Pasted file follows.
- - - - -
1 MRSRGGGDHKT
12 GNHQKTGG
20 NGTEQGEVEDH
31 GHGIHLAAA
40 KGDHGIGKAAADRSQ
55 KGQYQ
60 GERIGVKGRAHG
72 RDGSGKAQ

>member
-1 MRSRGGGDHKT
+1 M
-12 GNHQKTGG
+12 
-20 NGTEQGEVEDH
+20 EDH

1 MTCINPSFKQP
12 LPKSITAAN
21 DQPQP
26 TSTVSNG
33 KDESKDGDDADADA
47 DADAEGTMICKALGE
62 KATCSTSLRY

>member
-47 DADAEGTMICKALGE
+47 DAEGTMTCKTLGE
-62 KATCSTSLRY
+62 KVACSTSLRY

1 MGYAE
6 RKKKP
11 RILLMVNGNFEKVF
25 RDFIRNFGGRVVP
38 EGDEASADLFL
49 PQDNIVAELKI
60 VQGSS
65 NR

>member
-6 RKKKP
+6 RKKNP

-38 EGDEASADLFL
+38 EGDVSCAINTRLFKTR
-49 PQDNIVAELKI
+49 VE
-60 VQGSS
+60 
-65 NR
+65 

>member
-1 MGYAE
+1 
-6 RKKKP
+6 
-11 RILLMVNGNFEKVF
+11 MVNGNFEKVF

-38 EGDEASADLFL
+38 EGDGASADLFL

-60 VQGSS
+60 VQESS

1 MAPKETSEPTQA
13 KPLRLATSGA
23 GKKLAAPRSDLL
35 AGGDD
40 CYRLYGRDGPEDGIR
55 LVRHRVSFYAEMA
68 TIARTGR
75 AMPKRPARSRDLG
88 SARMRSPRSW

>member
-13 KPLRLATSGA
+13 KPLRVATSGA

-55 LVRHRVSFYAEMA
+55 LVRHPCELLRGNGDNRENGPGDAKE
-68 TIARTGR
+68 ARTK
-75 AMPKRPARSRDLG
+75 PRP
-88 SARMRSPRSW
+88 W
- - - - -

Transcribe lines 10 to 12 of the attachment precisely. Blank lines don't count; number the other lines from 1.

-1 MRSRGGGDHKT
+1 M
-12 GNHQKTGG